Love Weird Characters? Read These Books

by Charlotte Ahlin

We all have those fictional characters who live in our hearts. There are some readers out there who gravitate towards literary characters who they'd want to be friends with. They love reading about Lizzie Bennet or Hermione Granger. Or they like characters who are a lot like them, or who they'd want to date in real life, like Anne Shirley or Augustus Waters. And that's nice. They can have those characters. The rest of us, though, are looking to slum it with the weirdos of the literary world. Give us your bitter robots, your murderous little girls, and your ancient immortal beings disguised as cab drivers. Here are some books to read if you're a fan of weird characters.

I mean, look, my major childhood crushes from ages twelve to fifteen were Spock and the Phantom of the Opera, so I know what I'm talking about. It's great when you read a book and find someone down to earth who reminds you of your roommate, or your one cool aunt. But the characters you find yourself truly drawn to are often the ones who are, well... weird. You like to read about them, even though you wouldn't necessarily want to hang out with them in real life.

So, if you like your literary figures on the unconventional side, check out these strange books full of strange characters:


'American Gods' by Neil Gaiman

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Yes, there's a new TV adaptation of American Gods and yes, it looks awesome. But you should still give the original book a try, because Gaiman is all about odd and slightly off-kilter characters. American Gods follows ex-con Shadow Moon and his new boss, the mysterious Mr. Wednesday, on a wild road trip across America. Every chapter brings new and odder characters, both human and divine, as Wednesday and Shadow try to drag the old gods of America out of hiding.


'How to Live Safely in a Science Fictional Universe' by Charles Yu

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The main character of this wonderfully weird sci-fi book is actually author Charles Yu. Accompanied by TAMMY, a computer system with low self-esteem, and Ed, a "nonexistent but ontologically valid dog," Charles is off on a journey through time to reconcile himself with his father (and also occasionally visit his mother, who's trapped in a time loop, reliving the same couple of minutes of her life for all eternity).


'We Have Always Lived in the Castle' by Shirley Jackson

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If you like your characters weird but not science fictional, then pick up Shirley Jackson's We Have Always Lived in the Castle. It is hands down one of the creepiest novels ever written, with narrator Merricat Blackwood at its center. There's something slightly off about her from page one, and she only grows stranger as you're pulled into the claustrophobic home of Merricat and her sister.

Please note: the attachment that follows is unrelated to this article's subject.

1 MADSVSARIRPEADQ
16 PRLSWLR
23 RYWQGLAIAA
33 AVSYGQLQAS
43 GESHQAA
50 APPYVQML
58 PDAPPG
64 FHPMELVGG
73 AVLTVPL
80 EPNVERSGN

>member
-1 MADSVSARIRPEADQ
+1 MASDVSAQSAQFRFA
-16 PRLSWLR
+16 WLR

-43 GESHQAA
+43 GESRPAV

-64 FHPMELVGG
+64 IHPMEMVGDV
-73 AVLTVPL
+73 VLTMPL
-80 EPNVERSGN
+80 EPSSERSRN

'Saga' by Brian K. Vaughan, art by Fiona Staples

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The characters of Saga are weird because they have horns and wings, gills, tails, and TV monitors for heads, sure. Some of them are ghost babysitters, or giant cats who hate liars. But Brian K. Vaughan and Fiona Staples have managed to go further than that, creating a quirky universe of completely unique characters, weirdly shaped heads or not.


'Mort' by Terry Pratchett

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Discworld is all but overflowing with weirdos. Pick up any Discworld book, and you'll find yourself in a world full of witches, tiny blue people, and man-eating suitcases. But the character of Death is perhaps the best-loved weirdo of the bunch, and in Mort he gets to shine. Death is looking for an apprentice, you see, and gangly young Mort has just been picked for this most unusual job.


'The Eyre Affair' by Jasper Fforde

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Jasper Fforde writes weird characters almost exclusively (even when he's borrowing from the rest of the literary canon). Thursday Next herself is a literary detective with a pet dodo. Her father is a time traveler. Her friends and enemies range from reanimated neanderthals to talking gorillas to Hamlet. If you're looking for a whole gang of "out there" characters, the Thursday Next series should be high on your list.


'One Hundred Years of Solitude' by Gabriel García Márquez

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One Hundred Years of Solitude is the classic story of the mythic town Macondo: its rise, its fall, and the generations of people who gave it life. And some of those people are just... weird. Márquez's gorgeous writing has brought to life so many lovably odd characters, including a child gifted with prophecy, a woman so beautiful she must dress in burlap, and a baby born with a pig's tail.


'The Hitchhiker's Guide to the Galaxy' by Douglas Adams

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The two-headed president of the galaxy. The Norse god of thunder. The most depressed android ever built. Douglas Adams knows his way around weird characters. Every hitchhiker has their own laundry list of quirks, and they all combine to create one of the funniest, most irreverent books of all time.


'What is Not Yours is Not Yours' by Helen Oyeyemi

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Looking for some bite-sized weirdness on the go? Helen Oyeyemi's book of short stories, What is Yours Is Not Yours is beautifully, transcendently weird. Her characters range from puppetry students to abandoned children to ghosts, always straddling the line between reality and pure surrealism.